Strength Training Routine for Runners

Hey Everyone!

I hope you had a good weekend! Mine was a combination of busy and relaxing, which is nice because it seems like all the past few weeks have been is BUSY. Saturday I worked with clients from 9am until 1:30pm before working at the hotel from 3-11:30pm. And then yesterday I had my first race of the season, the Modo Spring Run-Off. Thankfully it didn’t start until 10am so I didn’t have to get up toooo early 😉

It was a gorgeous sunny day yesterday, perfect for an 8km run around the Seawall! And it was a great start to my racing season. I finished in just over 49 minutes and was 2 minutes off from being in the top group for my age category….that’s one of the perks of being part of a smaller race I guess! I didn’t push myself until the last kilometer since I had a running buddy, but I think next year I might have to add this event to the list of runs where friends don’t exist. And I said that in the nicest way possible 😉

Kirstie and I showing off the medals we got, even though one of us didn't pay an entry fee....

Kirstie and I showing off the medals we got, even though one of us didn’t pay an entry fee….

Next on my list is the Vancouver Sun Run on April 27, which is a 10km and one of those runs where I don’t wait for anybody. Then I’ve got the BMO Half Marathon in May, the Subaru International Vancouver Triathlon in July (sounds badass but I’m only doing the Sprint race), Seawheeze in August, then the Vancouver Rock n Roll Half Marathon in October. I’m sure there will be some 5km races scattered in and around there, and before you know it I’ll be back to stuffing my face with food and lifting weights through the winter again.

Back in December when I started going to physio I really wasn’t sure if I would get back to where I am right now. While I hadn’t totally given up on my time goals for the Sun Run and BMO, part of me knew I would be happy just being able to run them. Recovering from this IT aggravation has been a slow, frustrating, and still sometimes painful process but comfortably running sub 8 minute miles during my tempo runs and running 7 miles last week, which is the longest I’ve gone since last August, keeps me motivated to continue doing clam shells and resistance band side steps every day.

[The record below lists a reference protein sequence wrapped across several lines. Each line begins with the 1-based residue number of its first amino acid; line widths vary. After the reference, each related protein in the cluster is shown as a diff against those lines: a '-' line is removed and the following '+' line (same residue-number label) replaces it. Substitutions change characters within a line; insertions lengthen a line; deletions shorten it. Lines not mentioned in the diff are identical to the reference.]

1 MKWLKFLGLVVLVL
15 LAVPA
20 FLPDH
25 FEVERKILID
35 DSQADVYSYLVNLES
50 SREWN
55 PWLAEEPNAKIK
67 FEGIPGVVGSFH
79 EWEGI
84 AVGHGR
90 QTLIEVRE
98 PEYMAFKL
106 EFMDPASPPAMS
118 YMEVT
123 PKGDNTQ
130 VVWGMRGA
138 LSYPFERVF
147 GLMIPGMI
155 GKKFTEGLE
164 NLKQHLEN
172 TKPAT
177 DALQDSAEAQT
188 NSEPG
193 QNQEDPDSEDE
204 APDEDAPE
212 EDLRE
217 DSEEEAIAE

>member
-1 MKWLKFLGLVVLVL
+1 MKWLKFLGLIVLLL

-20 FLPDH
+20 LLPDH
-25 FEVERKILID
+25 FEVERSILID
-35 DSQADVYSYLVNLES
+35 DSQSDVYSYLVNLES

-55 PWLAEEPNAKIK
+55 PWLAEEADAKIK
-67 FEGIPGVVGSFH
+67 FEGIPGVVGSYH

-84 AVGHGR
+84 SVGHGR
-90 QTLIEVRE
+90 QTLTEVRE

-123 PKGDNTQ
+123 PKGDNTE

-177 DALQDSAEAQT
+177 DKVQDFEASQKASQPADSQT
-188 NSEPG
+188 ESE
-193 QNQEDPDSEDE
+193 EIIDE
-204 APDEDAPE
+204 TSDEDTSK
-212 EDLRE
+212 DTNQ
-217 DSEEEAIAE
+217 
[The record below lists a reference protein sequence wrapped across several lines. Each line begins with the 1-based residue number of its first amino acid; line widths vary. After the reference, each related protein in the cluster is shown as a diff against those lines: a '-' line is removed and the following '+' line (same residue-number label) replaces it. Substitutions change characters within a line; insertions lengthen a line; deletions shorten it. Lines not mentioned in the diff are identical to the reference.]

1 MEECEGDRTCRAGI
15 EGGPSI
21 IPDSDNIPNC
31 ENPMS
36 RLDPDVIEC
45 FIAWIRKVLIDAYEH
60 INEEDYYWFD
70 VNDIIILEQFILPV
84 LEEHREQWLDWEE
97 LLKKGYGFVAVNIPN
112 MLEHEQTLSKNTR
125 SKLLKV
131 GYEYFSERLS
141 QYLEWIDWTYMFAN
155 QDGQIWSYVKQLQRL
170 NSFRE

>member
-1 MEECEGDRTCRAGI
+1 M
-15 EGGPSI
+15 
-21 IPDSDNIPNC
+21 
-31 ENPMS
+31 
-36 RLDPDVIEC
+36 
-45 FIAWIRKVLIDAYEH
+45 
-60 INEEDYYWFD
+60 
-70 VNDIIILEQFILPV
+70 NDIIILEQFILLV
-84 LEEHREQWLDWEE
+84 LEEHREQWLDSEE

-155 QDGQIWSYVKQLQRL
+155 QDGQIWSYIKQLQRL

I know I’ve touched on this a little bit before, but my biggest mistake in all of this was thinking that if I took a break from running the problem would just go away. While this may have given my inflamed IT band a chance to settle down it didn’t solve the problem. There wasn’t one specific reason as to why this happened in the first place, but rather it was a combination of my running mechanics, my lower limbs that rotate inwards and outwards, kind of like a Dr. Seuss tree, and a weak core. While there’s not a whole lot I can do about hips and feet that rotate inwards and knees that kinda stick out aside from wearing orthotics and proper shoes, I can definitely work at strengthening my core! Which is exactly what I’ve been doing 🙂

These little exercises my physiotherapist gives me are BOOOOO-RING. I can feel all those little muscles in and around my hips working for sure, but I don’t break a sweat or get the same feeling that I do from a good lifting or cardio session. So a few weeks ago I decided to put together a full body endurance routine that incorporates many of these little exercises, and I’ve been doing it once a week in addition to my daily exercises.

This routine focuses on a lot of unilateral training, which is basically doing something on one foot. This is especially important for runners because, surprise surprise, while you’re running you’re on one foot! Squats are great for building strength and endurance in the lower body muscles, but they’re (mostly) done on two feet.